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Animacy-based predictions in language comprehension are robust: Contextual cues modulate but do not nullify them

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Muralikrishnan,  Ramasamy
Max Planck Institute for Empirical Aesthetics, Frankfurt, Germany;
Department Neuropsychology, MPI for Human Cognitive and Brain Sciences, Max Planck Society;

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Citation

Muralikrishnan, R., Schlesewsky, M., & Bornkessel-Schlesewsky, I. (2015). Animacy-based predictions in language comprehension are robust: Contextual cues modulate but do not nullify them. Brain Research, 1608, 108-137. doi:10.1016/j.brainres.2014.11.046.


Cite as: http://hdl.handle.net/11858/00-001M-0000-0029-7C4F-A
Abstract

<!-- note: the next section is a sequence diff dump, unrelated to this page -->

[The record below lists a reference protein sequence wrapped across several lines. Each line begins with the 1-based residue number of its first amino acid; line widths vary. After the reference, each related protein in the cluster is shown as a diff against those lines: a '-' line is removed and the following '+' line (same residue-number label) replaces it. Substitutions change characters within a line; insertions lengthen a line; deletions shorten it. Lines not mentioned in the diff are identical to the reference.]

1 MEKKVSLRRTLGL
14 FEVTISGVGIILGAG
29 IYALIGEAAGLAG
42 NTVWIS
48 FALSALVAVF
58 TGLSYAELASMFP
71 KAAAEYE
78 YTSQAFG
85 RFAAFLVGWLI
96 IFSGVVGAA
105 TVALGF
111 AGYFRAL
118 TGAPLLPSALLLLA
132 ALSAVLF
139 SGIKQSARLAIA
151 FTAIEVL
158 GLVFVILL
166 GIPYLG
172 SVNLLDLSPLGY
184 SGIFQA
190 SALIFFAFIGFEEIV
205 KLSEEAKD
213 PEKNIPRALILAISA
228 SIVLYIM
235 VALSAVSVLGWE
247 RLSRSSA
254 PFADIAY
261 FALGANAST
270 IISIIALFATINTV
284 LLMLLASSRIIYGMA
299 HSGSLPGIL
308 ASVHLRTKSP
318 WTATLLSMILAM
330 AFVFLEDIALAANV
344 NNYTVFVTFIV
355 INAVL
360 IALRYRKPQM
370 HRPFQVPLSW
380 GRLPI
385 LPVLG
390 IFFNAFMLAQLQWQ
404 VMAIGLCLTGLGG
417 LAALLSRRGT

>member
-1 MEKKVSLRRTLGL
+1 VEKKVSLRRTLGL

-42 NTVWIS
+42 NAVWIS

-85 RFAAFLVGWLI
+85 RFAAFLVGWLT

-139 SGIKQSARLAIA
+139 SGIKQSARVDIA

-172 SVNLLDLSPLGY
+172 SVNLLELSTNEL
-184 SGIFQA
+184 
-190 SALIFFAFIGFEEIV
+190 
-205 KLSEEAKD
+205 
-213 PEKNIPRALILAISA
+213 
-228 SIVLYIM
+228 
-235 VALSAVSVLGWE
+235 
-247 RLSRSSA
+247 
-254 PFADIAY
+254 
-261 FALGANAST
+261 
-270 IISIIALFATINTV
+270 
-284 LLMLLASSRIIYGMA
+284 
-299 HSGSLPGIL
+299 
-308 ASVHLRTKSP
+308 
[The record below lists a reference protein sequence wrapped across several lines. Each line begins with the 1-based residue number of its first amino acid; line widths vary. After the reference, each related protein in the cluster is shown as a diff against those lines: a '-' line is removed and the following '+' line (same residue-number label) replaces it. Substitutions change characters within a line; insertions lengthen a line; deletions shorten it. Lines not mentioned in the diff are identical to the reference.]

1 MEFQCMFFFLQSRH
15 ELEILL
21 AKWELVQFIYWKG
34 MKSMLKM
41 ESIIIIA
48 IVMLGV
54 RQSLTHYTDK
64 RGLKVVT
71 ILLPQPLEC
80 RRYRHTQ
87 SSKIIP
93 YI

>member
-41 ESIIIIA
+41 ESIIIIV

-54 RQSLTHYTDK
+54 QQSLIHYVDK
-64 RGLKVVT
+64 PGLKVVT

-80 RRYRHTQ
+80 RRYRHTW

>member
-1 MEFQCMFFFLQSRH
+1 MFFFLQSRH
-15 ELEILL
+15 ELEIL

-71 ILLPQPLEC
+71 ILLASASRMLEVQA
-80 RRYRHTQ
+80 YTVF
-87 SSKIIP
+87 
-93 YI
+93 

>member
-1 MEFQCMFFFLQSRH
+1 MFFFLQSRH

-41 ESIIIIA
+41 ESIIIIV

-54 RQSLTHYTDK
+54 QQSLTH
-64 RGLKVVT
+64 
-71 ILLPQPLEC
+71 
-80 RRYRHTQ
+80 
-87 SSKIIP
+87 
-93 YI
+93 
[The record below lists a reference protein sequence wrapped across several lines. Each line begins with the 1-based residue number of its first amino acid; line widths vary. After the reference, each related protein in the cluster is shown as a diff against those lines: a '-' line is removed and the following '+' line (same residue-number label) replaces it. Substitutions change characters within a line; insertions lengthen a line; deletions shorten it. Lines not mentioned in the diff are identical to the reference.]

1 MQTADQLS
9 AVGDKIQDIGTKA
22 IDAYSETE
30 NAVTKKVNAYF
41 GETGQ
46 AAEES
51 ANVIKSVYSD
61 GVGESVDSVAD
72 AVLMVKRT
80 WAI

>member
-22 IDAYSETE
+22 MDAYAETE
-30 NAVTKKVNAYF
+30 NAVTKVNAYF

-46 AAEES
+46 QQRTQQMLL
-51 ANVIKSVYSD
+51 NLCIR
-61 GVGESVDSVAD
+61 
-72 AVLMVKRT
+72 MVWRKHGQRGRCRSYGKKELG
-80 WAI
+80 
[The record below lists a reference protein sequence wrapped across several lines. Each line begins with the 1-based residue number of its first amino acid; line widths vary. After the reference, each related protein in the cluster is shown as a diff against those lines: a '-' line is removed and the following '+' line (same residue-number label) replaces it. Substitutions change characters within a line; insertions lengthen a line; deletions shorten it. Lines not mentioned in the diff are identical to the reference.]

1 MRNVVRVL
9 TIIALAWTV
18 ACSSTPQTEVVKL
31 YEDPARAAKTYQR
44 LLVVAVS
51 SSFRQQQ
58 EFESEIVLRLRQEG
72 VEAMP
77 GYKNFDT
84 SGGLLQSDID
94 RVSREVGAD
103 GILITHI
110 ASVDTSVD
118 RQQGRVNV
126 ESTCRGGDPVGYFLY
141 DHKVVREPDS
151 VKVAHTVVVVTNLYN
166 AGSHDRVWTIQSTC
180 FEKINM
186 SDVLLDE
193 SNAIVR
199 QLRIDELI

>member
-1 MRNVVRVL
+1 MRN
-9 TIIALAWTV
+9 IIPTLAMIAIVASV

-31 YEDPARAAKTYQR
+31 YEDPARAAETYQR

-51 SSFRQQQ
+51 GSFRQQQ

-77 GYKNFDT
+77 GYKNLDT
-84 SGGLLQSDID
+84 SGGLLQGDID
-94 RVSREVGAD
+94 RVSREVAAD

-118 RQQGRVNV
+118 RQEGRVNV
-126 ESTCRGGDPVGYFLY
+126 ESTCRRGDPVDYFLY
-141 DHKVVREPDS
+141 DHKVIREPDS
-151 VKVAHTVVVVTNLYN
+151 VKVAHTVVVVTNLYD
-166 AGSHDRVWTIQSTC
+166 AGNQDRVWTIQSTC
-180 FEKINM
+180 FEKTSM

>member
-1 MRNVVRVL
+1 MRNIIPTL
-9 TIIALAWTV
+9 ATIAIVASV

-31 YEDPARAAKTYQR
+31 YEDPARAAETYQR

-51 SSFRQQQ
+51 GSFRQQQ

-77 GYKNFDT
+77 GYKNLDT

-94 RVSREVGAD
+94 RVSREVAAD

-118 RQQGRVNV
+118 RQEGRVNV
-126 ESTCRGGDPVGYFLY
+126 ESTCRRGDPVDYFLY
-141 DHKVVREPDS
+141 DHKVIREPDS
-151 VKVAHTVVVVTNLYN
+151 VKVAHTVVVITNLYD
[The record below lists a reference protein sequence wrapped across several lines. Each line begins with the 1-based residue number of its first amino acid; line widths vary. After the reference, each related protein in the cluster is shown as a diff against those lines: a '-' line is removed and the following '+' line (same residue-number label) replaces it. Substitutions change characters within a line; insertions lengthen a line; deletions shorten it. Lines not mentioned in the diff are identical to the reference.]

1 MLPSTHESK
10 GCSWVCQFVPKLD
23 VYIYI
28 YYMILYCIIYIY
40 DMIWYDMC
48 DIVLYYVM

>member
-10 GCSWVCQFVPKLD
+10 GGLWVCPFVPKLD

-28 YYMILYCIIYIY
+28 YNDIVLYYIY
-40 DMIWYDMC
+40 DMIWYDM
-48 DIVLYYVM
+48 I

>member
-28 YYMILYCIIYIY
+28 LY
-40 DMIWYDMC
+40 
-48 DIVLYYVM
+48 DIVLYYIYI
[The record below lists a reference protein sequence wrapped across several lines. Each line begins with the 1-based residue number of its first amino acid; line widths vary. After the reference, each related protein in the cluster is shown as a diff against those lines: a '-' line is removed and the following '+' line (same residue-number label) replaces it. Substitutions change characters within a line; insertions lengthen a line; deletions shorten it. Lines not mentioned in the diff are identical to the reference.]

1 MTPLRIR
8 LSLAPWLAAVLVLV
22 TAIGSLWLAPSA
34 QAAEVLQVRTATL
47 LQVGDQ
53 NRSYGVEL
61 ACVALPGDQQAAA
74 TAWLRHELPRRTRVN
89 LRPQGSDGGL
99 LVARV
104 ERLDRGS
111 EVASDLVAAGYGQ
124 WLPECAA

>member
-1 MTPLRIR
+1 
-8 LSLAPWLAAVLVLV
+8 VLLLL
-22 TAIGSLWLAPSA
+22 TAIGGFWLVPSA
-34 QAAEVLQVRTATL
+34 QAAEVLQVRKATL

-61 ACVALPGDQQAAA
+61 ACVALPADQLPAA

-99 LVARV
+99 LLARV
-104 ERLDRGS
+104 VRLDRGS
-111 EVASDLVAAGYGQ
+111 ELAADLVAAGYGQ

Couldn׳t a humble coconut hurt a gardener? At least in the first instance, the brain seems to assume that it should not: we perceive inanimate entities such as coconuts as poor event instigators (“Actors”). Ideally, entities causing a change in another entity should be animate and this assumption not only influences event perception but also carries over to language comprehension. We present three auditory event-related brain potential (ERP) studies on the processing of inanimate and animate subjects and objects in simple transitive sentences in Tamil. ERP responses were measured at the second argument (event participant) in all three studies. Experiment 1 employed all possible animacy combinations of Actors and Undergoers (affected participants) in Actor- and Undergoer-initial verb-final orders. Experiments 2 and 3 employed a fairly novel context design that enabled us to compare ERPs evoked by identical auditory material to differing contextual expectations: Experiment 2 focussed on constructions in which an inanimate Actor acts upon an inanimate Undergoer, whereas Experiment 3 examined whether and how a preceding context modulates the prediction for an ideal Actor. Results showed an N400 effect when the prediction for an ideal (animate) Actor following an Undergoer was not met, thus further supporting the cross-linguistically robust nature of animacy preferences. In addition, though specific contextual cues that are indicative of a forthcoming non-ideal Actor may reduce this negativity in comparison to when such cues are not available, they nevertheless do not nullify it, suggesting that animacy-based predictions are stronger than contextual cues in online language comprehension.